I can't help but feel the different types of treatment from the different doctors acutely, because of all this thinking about empathy. It's clear to me that Dr C wants to show that he cares about the feelings of his patients. It's also clear to me that Dr V, regardless of how much he cares about his patients, doesn't find it important to show that to us. I feel disrespected coming out of Dr V's appointment, and as a result I feel like I want to take my money and my business elsewhere. As good as he may be at 'doctoring' he hasn't made me feel good.

Dr C and Dr V could be anyone's doctors. I can't help but feel bad for the people who only have Dr V's in their life, and grateful that we have some Dr C's around. 

More empathy in healthcare? Yes, I agree. We definitely need it.

Tuesday, October 22, 2013

From closed to open

Sometimes I get asked the question, "Why are you focusing on empathy, and building up connections with other people?" I used to be a self-reliant person, and I rarely wanted to reach out. "So what's the difference now?"

I talk to them about when I saw this video about empathy and outrospection. I connected with his message, partially because I remember a time many years ago when I followed the self-help movement.


In my twenties, I was not happy. I didn't like my job. It was fun and inspiring (which was great!) but it was also part time, didn't pay well and had no future prospects (not so great). I felt scared; I wanted things to change but was afraid of making bad decisions. I didn't want to admit I had failed. I thought, "Let me try reading a 'self-help' book, then if I made a mistake, I can figure it out without telling anyone."

All of the books I read (and I read a few) seemed to be saying the same thing; they all told me to look inward, and find my center. I was to look inside myself and see my true nature - only then would I learn to follow my heart. According to these book authors, I was a golden star of shining light, and if I nurtured my soul I would be able to polish that star to a gleaming glow, and to find what I needed inside myself. Now in my forties I look back and think, what a load of crap. :)

Not that I'm not a golden star of shining light, or anything, but if I had the solution inside myself I would have done it already. I wasn't lost. I was just unhappy and full of fear of making the wrong choice.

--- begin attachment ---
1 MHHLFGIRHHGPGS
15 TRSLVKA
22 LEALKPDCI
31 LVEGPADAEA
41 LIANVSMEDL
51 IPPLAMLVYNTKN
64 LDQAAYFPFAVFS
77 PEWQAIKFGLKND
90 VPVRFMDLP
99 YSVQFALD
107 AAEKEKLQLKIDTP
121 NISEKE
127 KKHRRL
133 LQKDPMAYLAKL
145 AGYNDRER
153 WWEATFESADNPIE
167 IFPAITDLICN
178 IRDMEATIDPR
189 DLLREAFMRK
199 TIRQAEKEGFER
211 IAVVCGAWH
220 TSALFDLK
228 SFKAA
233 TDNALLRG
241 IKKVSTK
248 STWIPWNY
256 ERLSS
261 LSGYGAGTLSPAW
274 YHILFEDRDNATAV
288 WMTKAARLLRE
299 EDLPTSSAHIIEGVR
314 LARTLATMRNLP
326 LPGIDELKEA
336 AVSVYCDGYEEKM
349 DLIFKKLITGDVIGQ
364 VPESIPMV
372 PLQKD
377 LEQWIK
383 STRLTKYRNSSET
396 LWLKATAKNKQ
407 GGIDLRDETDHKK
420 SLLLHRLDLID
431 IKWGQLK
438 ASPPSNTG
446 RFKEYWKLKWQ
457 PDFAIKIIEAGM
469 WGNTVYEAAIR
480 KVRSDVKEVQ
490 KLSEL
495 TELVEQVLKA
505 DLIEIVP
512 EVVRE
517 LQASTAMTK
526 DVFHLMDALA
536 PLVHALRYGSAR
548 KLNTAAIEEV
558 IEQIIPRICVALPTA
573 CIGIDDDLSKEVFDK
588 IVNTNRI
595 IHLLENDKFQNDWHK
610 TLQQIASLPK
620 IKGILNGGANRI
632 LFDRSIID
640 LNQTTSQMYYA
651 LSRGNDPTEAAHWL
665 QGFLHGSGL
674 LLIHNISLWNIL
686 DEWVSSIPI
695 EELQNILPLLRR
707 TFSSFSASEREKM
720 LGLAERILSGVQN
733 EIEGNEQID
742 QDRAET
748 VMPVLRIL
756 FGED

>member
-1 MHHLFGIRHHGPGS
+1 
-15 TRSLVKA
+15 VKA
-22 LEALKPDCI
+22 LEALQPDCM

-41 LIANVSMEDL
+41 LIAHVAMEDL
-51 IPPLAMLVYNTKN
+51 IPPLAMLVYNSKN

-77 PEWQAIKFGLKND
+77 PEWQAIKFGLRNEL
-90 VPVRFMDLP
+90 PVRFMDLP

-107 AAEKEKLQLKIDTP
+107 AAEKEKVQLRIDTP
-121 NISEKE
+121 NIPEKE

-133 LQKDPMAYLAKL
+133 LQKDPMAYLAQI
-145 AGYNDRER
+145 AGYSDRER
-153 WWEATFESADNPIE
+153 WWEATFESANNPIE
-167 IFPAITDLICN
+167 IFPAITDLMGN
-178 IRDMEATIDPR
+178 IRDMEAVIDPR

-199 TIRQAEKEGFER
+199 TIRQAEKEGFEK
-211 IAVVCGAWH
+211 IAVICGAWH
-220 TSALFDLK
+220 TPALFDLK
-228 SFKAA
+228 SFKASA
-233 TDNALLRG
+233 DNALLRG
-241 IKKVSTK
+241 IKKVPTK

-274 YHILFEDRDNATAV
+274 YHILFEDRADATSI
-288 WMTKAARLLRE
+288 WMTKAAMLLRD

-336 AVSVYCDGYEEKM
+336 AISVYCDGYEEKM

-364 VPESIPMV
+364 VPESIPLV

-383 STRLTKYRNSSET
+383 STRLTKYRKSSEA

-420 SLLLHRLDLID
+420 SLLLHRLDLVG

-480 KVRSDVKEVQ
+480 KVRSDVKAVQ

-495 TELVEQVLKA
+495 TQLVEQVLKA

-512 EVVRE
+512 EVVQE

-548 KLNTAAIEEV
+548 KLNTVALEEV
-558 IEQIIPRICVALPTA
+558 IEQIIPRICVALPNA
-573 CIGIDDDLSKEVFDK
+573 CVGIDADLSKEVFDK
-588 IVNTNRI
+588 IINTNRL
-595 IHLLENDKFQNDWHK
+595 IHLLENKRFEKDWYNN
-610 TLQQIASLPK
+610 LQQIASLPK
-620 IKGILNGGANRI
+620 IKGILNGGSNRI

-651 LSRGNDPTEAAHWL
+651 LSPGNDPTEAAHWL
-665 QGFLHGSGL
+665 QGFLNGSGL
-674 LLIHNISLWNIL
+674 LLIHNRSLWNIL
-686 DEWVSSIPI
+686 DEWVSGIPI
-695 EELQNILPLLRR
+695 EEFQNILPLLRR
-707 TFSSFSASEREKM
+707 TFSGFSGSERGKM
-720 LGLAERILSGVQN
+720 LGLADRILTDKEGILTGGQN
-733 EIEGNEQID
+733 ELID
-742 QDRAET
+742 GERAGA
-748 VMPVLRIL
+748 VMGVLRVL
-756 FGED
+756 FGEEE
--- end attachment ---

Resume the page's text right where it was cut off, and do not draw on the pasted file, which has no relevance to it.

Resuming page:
It took me several years of working at that job and reading those books and looking inside myself before I realized I wasn't getting anywhere. It was a growing moment for me; I stopped looking in and instead reached out, to talk about my concerns and share my feelings. I remember I was so embarrassed, and scared, I could hardly get the words out (cough, cough, hack!). I couldn't look my friends in the eye but I did talk, and they listened to me. They made me feel safe, and made me realize it was okay to move forward. Only after that day was I able to be done with the dead-end job and move on.


Now I look back and think again about all that time of (to me) useless introspection. Once I was able to open myself up and be vulnerable with the people in my life who cared about me, that's when I was able to make a choice. Those friends listened to me, and they were what I needed to get me through.

Now I'm definitely more open of a person. I believe that all this empathy growing and connection building has made a difference. It's still not comfortable to share but it does come more easily. 

I'm just not so scared anymore. I don't feel alone; instead, I look out at the world every day and think, "Look at all these amazing people living their lives. I can talk to them, find out how they do it, and then maybe by hearing their stories I'll learn how to be an amazing person living a good life, too.'

Has empathy and connection-building helped you?


Tuesday, October 8, 2013

Personal post - A parking lot moment

I had one of those parking lot moments tonight. Head pressed firmly to my steering wheel I was late for an appointment and didn't care one bit. I was listening to my favorite song. How many of us love a song so much that we try to stop the world when we hear it? We may say to everyone around, "Everyone be quiet, I need to turn this up." For me, this is the one. Nothing gets to me like the song "In Your Eyes" by Peter Gabriel. This is a song full of emotional power.

"How do you know you are in love? All the songs make sense." - Castle, TV Series

Listening, I feel my heart pound. I sweat. It's like I'm falling in love all over again hearing this song; feeling that moment when I want to believe with all of my being that

this person

standing in front of me

is the one person who will complete my world.


It's been many years since I've listened to something new. Unless you count the kid's music or television shows, which I don't. However, I still have Peter Gabriel. He's stayed with me through failing exams, through falling out of love and then back in again, and through the birth of both of my children.

I can't imagine a time when I won't want to hear his music. 

Do you have a favorite song? How does it make you feel?